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[1] In a new video today (19th April), Cassidy does in fact address this point in her oblique way, and cites the Patriot Act as being the contrived outcome of the attacks on the World Trade Center in 2001. That cuts no ice with me because I do not accept, and never will accept, that any part of the US Government planned and executed the destruction of those towers.

[2] The Infowars video made the exact same accusation about the Stoneman Douglas High School shooting, which claimed 17 lives. David Z. Morris, writing in Fortune magazine, explained:
"These strikes, warnings, and punishments, then, are ultimately motivated by YouTube’s desire to reassure the advertisers that make them money. That reality, however, seems lost on Jones and InfoWars, who are spinning their reprimand as yet another conspiracy. CNN says it referred three other InfoWars videos to YouTube for review, which Jones has characterized as CNN “calling to have a competing news organization shut down,” and described as part of a “globalist conspiracy.” That framing supports InfoWars’ broader thesis that it is uncovering truths being repressed by the “mainstream media,” rather than simply slandering teenagers who witnessed a mass murder as a way to sell overpriced dietary supplements."

Friday, April 6, 2018

Sean David Morton calls in from the slammer

        Well, guess who was on the phone call-in line to Strange Universe radio yesterday. A clue: The call was interrupted by an official voice announcing "This call is from a federal prison." Yes, indeed, it was Mr. Scamalot himself, Sean David Morton, banged up for six years starting last September. Sean and his wife Melissa defrauded around 100 customers of $6 million between 2006 and 2007. According to the SEC, only a fraction of the money received by Morton went into foreign exchange trading accounts and the rest was placed in shell companies run by Morton and his wife. They also scored $480,323 off the IRA [oops, IRS...] with an entirely fraudulent 2008 tax filing.

        Far from being in any way penitent, in his 15-minute phone call SDM maintained that a recent ruling by the Fifth Circuit Court basically negated the entire tax structure of the USADo you believe that? and thus vindicated he and Melissa. He said he's lost 50lb and is still in business.
10:35 "I've got lines of people every day in the er... you know, in the whole facility. Because I started to do readings for people, I finally got a deck of lightweight Tarot cards. I'm still waiting for somebody to send me a decent book of. er.. of, er.. er, of a.. a set of talk Tarot cards... that actully come with the... the talk book. Ahh... that's what I need to complete the readings. I started getting a reputation as being... you know, I mean, this is a reading I usually charge like $250-300-400 for on the outside. You know, here if I get a bag of granola and [...] some power bars I'm lucky."
        His "readings" apparently include a prediction that California will break into two separate states, and that the "caravan" of Central American refugees marching through Mexico will cause havoc at the US/Mexico border (I believe that one has already been falsified as the caravan has been broken up.)note 1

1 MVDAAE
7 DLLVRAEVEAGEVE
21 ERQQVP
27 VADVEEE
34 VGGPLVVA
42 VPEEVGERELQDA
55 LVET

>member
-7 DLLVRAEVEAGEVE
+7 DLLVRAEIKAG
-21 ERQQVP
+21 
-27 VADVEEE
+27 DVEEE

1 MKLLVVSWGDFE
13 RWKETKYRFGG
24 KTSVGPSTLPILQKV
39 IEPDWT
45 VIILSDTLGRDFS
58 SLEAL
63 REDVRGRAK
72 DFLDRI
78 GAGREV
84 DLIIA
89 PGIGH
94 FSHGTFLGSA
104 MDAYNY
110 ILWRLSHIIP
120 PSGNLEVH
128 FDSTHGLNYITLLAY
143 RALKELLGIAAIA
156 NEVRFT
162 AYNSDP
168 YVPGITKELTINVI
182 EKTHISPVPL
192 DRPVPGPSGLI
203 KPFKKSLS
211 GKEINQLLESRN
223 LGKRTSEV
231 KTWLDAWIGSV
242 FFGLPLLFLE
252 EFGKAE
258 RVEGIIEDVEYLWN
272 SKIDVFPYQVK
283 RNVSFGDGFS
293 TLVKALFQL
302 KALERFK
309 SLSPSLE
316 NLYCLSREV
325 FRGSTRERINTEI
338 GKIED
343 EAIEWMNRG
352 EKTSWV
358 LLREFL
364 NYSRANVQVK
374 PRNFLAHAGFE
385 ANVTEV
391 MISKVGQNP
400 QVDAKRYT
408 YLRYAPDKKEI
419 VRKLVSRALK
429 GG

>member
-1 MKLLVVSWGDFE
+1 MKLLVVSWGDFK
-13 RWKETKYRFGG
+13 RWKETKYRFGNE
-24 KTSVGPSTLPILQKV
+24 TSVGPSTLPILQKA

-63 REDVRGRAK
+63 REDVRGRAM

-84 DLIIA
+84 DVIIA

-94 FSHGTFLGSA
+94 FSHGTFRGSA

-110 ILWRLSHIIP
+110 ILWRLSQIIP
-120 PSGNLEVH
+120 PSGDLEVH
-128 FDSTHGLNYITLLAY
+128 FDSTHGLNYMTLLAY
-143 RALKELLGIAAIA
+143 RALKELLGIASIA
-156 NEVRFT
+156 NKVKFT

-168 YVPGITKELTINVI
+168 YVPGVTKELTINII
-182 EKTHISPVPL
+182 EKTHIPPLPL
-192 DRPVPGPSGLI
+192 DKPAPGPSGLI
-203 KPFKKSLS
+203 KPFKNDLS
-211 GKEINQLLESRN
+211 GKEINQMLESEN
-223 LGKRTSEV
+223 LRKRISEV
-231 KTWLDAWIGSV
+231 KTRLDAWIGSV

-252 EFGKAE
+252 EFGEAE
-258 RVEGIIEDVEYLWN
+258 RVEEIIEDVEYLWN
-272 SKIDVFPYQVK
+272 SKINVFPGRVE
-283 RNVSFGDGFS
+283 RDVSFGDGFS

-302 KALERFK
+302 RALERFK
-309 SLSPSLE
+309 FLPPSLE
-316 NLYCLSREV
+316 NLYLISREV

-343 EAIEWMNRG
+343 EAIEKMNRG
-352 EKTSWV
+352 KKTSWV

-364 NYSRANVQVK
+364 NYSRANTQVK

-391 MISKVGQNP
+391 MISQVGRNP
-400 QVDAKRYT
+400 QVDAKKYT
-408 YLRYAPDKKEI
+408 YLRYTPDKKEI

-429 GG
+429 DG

I suppose Morton's ridiculous optimism is something to be treasured. Just one month before his April 4 trial, he was telling Kerry Cassidy that the charges against him were certain to be dropped because he is "not a 14th Amendment citizen," whatever that means. Even now he's in the pokey, he seems to be looking on the bright side.
11:55 "There's a lot of really interesting guys. We've got one guy who won five superbowls as a running back, another guy was former head of HBO... my bunky is the great grandson of Calvin Coolidge. It's all tragedy, man."

Thanks to UFO Watchdog for the audio.

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[1] According to this report, the caravan is much reduced and will not attempt to reach the international border.

Sunday, April 1, 2018

Farewell to the wacky-accy

        At the half-hour mark during yesterday's rather turgid Other Side Of Midnight, Richard Hoagland drew the attention of his listeners (all four of them, perhaps) to a new feature of the show's website.


        Not very original, I hear you say. Right, and I seriously doubt that he's going to see the floods of $$$ that are in his dreams. OSOM "members" are already paying $9.95 a month for a show that often fails to get on the air (although to be fair, he's had a run of good luck lately—nine more-or-less glitch-free shows on the trot.) But you had to laugh when he came up with one very good reason for the new Donate button:
32:45 "My Accutron broke. I've used it for years—I made a mistake the other day and dropped  the damn thing on a hardwood floor. It obviously has incredible fine wires. It broke. To send it out to specialists who do Accutron reconstruction—surgery, whatever—is going to require several hundred dollars. To get a new one is going to require something like a thousand bucks. So we need funds...."
        Now, it's possible that I've been April-fooled, but I'm assuming that was genuine, and he's been deprived of what he once called "a technology that can save the world." Last night he blathered on about wanting to put the wacky-accy in an orgone accumulator, to see what that does to the so-called "torsion field." Two bits of ridiculous pseudoscience, one inside the other—perhaps they'd cancel each other's nuttiness out and provide something of actual value (but I doubt it.) However, we'll never know now.

        There's a lovely irony in this. In the highly unlikely event that Hoagland does raise lots of lolly—and if he spends it on the wacky-accy rather than Las Vegas crap tables—you can bet your bottom dollar he'd never be able to repeat the bizarre results he's already "published." The plain fact is that he didn't just break it, it's been broken all along. That's why it shows such wild frequency swings even in the absence of any eclipse or transit. It's in the data.

        In case anybody reading this has no clue what "The Accutron" is, here's a briefing from the Rational Wikipedia, and here's Stuart Robbins of Exposing Pseudoastronomy critiquing Hoagland's protocol. Also, thanks to blogspot's labelling system, you can click on the label hoagland Accutron nonsense at the foot of this post, and bring up everything I've ever written about that damn wristwatch. WARNING: It's a lot. 23 posts.

Update:
        Chris L found this long discussion from October 2012. Plenty of good points made, and some good fun Hoagland-bashing.


Thanks to Stuart Robbins for the audio